We can no longer claim that academic interest in the area of sport and social inclusion is lacking. Dedicated books, special issues, commissioned reports, and landmark articles on the topic of social inclusion and sport have been produced by devoted scholars. The same can be said for the burgeoning area of sport for development and peace. These relatively young academic fields seem to be struggling to create new fundamental theoretical insights about how organized sport can both act as an inclusive space and as a vehicle for broader developmental outcomes. Despite scholarly advancements, there remains a number of empirical and theoretical gaps. The aim of this special issue is to critically reflect on issues related to sport, development, and inclusion, and to do so via transdisciplinary and intersectoral perspectives. By making such a contribution, we aim to open up new research pathways.
    Intramuscular short-chain acylcarnitines in elderly people are decreased in (pre-)frail females, but not in males
    Hoek, Marjanne D. van der; Nieuwenhuizen, Arie G. ; Kuda, Ondřej ; Bos, Paul ; Paluchová, Veronika ; Verschuren, Lars ; Hoek, Anita M. van den; Kleemann, Robert ; Veeger, Nic J.G.M. ; Leij, Feike R. van der; Keijer, Jaap - \ 2020
    FASEB Journal 34 (2020)9. - ISSN 0892-6638 - p. 22658 - 11671.
    acetylcarnitine - carnitine - frailty - mitochondrial dysfunction - mitochondrial energy production - physical function

    This study tested the hypothesis that in human aging, a decreased intramuscular acylcarnitine status is associated with (pre-)frailty, reduced physical performance, and altered mitochondrial function. We used a cross-sectional study design with well-matched fit and (pre-)frail old males and females, using young males and females as healthy controls. Frailty was assessed according to the Fried criteria and physical performance was determined by 400 m walk test, short physical performance battery and handgrip strength. Muscle and plasma acylcarnitine status, and muscle mitochondrial gene expression was analyzed. Results showed that intramuscular total carnitine levels and short-chain acylcarnitine levels were lower in (pre-)frail old females compared to fit old females and young females, whereas no differences were observed in males. The low intramuscular short-chain acylcarnitine levels in females correlated with low physical performance, even after correction for muscle mass (%), and were accompanied with lowered expression of genes involved in mitochondrial energy production and functionality. It is, therefore, concluded that in (pre-)frail old females, intramuscular total carnitine levels and short-chain acylcarnitine levels are decreased, and this decrease is associated with reduced physical performance and low expression of a wide range of genes critical for mitochondrial function. The results stress the importance of taking sex differences into account in aging research.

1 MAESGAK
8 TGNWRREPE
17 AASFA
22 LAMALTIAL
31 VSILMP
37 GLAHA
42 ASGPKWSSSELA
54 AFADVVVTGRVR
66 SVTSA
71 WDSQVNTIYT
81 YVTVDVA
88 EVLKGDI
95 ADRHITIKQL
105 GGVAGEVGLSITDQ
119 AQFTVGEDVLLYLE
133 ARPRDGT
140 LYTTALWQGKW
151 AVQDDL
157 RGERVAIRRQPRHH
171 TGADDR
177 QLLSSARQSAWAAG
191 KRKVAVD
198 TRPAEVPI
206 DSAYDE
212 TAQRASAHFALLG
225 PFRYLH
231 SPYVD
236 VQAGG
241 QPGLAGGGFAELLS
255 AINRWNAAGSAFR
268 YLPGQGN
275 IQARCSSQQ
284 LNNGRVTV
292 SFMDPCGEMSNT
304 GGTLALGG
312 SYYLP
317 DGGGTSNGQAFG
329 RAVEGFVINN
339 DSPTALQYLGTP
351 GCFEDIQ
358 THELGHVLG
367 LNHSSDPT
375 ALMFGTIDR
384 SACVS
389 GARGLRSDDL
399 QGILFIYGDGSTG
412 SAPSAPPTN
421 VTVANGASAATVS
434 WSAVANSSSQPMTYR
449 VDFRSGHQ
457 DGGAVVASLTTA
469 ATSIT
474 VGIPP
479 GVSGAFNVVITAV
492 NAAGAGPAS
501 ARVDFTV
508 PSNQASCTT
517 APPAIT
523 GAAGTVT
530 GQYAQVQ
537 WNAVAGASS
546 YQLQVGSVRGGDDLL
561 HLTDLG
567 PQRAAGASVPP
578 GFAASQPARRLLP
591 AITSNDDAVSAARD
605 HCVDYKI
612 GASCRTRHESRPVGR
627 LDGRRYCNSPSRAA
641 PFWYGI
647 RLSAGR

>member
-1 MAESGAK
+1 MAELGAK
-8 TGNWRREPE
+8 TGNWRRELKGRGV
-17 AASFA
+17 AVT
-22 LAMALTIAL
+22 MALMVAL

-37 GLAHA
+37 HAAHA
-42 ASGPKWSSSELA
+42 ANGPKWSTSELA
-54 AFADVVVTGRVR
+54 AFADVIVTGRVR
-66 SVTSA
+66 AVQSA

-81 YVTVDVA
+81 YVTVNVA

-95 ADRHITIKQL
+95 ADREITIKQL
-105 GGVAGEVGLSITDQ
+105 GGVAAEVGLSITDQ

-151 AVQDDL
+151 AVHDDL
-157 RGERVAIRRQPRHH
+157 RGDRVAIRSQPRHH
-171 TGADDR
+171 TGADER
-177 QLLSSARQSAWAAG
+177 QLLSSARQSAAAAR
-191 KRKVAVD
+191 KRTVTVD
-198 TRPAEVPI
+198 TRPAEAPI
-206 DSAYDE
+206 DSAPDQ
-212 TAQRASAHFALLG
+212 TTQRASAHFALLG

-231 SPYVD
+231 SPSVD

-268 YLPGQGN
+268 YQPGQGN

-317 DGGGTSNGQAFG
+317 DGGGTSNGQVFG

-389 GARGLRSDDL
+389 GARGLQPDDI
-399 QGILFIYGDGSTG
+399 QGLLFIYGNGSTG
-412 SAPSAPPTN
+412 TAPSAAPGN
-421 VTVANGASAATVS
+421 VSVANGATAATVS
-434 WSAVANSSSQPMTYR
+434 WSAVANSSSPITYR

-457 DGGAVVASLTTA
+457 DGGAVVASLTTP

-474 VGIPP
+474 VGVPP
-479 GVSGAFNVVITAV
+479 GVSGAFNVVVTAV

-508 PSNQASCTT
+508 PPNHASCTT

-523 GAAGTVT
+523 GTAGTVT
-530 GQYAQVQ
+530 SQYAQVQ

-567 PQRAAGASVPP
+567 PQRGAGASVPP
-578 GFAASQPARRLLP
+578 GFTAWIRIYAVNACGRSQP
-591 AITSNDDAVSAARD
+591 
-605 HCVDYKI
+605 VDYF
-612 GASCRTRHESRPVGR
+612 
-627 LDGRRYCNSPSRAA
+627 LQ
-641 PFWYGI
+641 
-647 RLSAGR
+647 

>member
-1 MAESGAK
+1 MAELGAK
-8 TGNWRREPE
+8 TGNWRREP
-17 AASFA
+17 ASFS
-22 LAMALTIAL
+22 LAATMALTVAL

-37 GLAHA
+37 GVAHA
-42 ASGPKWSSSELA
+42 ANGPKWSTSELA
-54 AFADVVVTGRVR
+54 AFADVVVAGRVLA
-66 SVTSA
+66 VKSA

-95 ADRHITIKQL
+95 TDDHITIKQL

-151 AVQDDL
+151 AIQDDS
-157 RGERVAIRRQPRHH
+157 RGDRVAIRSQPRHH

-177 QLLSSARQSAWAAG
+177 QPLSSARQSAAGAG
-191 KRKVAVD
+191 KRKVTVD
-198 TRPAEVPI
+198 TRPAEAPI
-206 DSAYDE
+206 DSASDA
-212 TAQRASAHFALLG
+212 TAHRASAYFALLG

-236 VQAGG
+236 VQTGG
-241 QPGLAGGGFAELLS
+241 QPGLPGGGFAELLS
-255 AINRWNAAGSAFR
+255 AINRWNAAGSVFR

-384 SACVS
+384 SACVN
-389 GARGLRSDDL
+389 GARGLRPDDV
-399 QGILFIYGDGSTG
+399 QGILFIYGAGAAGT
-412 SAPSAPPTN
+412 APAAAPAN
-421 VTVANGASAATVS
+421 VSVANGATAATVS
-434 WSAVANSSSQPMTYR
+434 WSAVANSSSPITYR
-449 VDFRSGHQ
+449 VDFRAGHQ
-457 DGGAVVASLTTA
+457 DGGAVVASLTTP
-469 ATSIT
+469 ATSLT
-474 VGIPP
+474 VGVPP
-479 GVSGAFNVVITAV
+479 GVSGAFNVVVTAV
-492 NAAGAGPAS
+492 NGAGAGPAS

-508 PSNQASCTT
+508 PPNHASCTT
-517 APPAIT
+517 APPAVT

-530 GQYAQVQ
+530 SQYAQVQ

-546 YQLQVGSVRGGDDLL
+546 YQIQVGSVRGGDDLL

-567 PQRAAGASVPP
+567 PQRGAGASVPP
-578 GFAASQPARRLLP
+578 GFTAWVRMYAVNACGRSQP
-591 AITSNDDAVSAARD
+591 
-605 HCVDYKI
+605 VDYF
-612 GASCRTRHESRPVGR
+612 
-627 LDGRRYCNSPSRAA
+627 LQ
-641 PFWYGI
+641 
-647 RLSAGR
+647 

Check title to add to marked list
    << previous | next >>

    Show 20 50 100 records per page

    Please log in to use this service. Login as Wageningen University & Research user or guest user in upper right hand corner of this page.